Reimagining Canada: Language, Culture, Community, and the Canadian Constitution

Description

373 pages
Contains Bibliography, Index
$19.95
ISBN 0-7735-1152-0
DDC 342.71'03

Year

1994

Contributor

Reviewed by Eric P. Mintz

Eric P. Mintz is an associate professor of political science at the
Memorial University of Newfoundland.

Review

Although most Canadians are fed up with constitutional discussions, this
book is essential reading for anyone concerned about Canada. With
exceptional clarity, Jeremy Webber examines asymmetrical federalism.
Although the author is an associate professor of law, his book is not
concerned with the details of constitutional interpretation. Rather, the
book skilfully blends broad political, sociological, and philosophical
themes concerning the accommodation of diversity in Canada. The focus,
as might be expected, is on the accommodation of Quebec. But the basic
issues concerning aboriginal self-government are well explained; also
included are shorter but illuminating, discussions of Senate reform and
the significance of the Charter. Overall, the book is really about the
nature of Canada and what it means to be Canadian, with discussion of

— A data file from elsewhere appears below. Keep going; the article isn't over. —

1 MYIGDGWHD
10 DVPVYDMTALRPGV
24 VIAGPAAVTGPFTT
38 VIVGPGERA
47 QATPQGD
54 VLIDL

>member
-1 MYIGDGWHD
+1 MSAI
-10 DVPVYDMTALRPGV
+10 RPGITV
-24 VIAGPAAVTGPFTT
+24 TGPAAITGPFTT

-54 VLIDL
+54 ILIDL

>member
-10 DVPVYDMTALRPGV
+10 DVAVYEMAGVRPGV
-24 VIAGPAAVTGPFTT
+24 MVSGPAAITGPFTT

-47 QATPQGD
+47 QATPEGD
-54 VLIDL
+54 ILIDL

the appropriate constitutional framework for Canada, based on a coherent
vision of the country.

Unlike many analysts, Webber provides a hopeful perspective on the
future of Canada. A key, but debatable, assumption is that the majority
of Quebeckers are interested in gaining greater provincial autonomy only
in the areas of culture and in those areas that were originally
provincial. Thus a vibrant Quebec political community could co-exist
with a vibrant Canadian one that also included the participation of
Quebeckers. Likewise, the author assumes that the majority of
aboriginals seek both self-government and participation within the
Canadian political community. Finally, Webber assumes that the
English-speaking majority could embrace a vision of Canada that includes
the recognition of the distinctiveness and the desire for autonomy of
Native peoples and of Quebeckers. By effectively challenging the vision
of Canada based on individual or provincial sameness promoted by Pierre
Trudeau, Clyde Wells, and Preston Manning, Webber shows that an
alternative, more inclusive, vision of Canada is both conceivable and
consistent with Canadian experience. The problem, however, is whether
Canadians would accept the implications this vision has for the
constitutional framework of the country, particularly given the tensions
aroused by the failed constitutional attempts of the past.

Citation

Webber, Jeremy., “Reimagining Canada: Language, Culture, Community, and the Canadian Constitution,” Canadian Book Review Annual Online, accessed July 23, 2024, https://cbra.library.utoronto.ca/items/show/29210.